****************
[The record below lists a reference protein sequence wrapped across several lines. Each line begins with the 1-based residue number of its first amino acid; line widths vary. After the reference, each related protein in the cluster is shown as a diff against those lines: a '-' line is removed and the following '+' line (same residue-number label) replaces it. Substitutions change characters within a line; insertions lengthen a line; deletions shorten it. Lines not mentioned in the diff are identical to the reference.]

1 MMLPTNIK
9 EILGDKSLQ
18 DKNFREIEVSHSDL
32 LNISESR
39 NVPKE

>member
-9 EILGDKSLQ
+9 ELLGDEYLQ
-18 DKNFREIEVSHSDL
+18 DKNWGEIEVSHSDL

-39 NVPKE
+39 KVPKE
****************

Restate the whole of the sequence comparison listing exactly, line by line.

[The record below lists a reference protein sequence wrapped across several lines. Each line begins with the 1-based residue number of its first amino acid; line widths vary. After the reference, each related protein in the cluster is shown as a diff against those lines: a '-' line is removed and the following '+' line (same residue-number label) replaces it. Substitutions change characters within a line; insertions lengthen a line; deletions shorten it. Lines not mentioned in the diff are identical to the reference.]

1 MMLPTNIK
9 EILGDKSLQ
18 DKNFREIEVSHSDL
32 LNISESR
39 NVPKE

>member
-9 EILGDKSLQ
+9 ELLGDEYLQ
-18 DKNFREIEVSHSDL
+18 DKNWGEIEVSHSDL

-39 NVPKE
+39 KVPKE